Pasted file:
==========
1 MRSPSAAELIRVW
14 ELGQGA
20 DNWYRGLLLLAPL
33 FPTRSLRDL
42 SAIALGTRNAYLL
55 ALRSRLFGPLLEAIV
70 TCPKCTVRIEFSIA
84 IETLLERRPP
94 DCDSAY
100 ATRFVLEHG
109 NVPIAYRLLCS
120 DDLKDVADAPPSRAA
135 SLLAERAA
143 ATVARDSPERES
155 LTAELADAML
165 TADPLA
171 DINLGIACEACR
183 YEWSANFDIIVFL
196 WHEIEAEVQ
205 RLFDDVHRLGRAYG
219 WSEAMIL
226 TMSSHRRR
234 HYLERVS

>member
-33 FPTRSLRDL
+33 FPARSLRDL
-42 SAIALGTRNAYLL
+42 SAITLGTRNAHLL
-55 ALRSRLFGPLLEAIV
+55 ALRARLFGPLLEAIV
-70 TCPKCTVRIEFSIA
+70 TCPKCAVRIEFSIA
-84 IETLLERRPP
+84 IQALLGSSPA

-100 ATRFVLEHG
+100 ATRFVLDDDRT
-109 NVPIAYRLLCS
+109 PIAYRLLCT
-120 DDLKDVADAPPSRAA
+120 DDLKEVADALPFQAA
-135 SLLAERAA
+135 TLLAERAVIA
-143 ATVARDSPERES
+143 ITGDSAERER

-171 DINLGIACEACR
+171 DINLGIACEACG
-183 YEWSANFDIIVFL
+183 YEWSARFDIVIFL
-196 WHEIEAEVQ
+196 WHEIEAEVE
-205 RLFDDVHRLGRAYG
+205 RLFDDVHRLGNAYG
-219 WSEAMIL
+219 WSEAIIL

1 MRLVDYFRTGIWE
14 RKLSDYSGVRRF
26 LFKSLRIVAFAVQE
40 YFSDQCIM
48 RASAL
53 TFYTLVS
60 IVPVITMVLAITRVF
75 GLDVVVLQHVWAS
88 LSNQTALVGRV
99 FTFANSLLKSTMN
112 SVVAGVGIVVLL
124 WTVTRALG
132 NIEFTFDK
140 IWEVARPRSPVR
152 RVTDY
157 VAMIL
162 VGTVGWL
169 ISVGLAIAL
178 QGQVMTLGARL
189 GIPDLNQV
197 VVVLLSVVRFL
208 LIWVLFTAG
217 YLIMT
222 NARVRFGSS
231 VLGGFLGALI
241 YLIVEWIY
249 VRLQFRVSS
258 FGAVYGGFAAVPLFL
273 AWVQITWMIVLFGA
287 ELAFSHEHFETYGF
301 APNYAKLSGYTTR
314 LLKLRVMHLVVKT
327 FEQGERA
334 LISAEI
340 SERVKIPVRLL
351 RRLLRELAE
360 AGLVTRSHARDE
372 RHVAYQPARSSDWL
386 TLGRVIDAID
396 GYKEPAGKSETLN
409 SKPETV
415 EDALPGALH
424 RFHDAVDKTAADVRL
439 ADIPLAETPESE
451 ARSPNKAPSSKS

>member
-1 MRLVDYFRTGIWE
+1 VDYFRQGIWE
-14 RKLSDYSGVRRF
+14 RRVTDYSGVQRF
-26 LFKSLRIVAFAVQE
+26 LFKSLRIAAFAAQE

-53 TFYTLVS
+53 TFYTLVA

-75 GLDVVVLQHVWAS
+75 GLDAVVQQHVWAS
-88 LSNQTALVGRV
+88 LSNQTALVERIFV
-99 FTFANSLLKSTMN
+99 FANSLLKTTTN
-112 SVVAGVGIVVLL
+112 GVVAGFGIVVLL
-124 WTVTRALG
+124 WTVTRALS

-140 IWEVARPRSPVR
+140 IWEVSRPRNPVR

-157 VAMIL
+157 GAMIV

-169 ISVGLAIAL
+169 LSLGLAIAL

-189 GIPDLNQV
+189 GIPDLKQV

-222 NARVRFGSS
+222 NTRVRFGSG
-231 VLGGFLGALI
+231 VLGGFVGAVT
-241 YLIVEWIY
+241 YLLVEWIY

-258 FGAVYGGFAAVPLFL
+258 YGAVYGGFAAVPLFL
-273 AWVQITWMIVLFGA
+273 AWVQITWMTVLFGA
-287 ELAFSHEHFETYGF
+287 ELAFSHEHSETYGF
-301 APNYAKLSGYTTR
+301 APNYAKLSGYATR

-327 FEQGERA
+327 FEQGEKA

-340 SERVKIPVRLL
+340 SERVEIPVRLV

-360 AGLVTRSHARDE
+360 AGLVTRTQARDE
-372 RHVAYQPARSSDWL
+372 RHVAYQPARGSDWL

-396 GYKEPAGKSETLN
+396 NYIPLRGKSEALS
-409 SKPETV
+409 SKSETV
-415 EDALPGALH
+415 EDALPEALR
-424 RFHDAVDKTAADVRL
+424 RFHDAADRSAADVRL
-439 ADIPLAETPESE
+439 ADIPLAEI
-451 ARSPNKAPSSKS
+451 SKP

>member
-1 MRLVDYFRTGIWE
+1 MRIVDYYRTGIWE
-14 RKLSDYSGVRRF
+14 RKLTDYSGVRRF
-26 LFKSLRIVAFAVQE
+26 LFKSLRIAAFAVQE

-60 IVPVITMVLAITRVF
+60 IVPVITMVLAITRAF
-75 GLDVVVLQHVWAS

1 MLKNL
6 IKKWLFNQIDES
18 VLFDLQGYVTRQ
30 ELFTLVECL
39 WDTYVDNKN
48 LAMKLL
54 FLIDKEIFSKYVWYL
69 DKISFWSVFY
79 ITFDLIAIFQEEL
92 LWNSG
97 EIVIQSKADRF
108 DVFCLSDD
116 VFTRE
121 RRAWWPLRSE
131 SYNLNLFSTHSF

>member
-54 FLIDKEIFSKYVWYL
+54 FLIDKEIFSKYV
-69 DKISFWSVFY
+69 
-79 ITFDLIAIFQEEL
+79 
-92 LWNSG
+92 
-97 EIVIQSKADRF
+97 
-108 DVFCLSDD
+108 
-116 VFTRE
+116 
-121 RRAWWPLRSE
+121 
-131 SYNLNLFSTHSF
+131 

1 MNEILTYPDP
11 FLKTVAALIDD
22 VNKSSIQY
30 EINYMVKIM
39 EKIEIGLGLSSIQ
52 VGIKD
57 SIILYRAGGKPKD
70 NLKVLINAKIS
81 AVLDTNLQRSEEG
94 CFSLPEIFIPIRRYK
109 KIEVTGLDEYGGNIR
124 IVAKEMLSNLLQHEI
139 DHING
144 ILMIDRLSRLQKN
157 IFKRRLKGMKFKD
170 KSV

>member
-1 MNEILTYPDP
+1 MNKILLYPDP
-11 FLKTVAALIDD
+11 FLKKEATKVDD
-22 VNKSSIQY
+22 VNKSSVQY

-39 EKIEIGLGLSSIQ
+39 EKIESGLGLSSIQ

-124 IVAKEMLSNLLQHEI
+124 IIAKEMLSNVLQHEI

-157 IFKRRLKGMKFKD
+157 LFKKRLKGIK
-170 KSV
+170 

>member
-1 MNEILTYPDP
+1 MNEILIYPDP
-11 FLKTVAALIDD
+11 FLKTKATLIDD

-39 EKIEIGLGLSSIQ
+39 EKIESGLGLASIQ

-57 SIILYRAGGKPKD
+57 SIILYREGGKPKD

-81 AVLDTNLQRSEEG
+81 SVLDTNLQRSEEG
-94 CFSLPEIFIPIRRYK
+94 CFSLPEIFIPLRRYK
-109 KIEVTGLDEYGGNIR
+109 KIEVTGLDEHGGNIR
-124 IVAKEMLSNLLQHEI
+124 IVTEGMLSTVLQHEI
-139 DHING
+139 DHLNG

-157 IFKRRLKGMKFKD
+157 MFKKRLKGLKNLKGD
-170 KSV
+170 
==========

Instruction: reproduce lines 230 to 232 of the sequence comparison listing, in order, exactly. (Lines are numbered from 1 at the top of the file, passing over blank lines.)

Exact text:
-124 IVAKEMLSNLLQHEI
+124 IIAKEMLSNVLQHEI

-157 IFKRRLKGMKFKD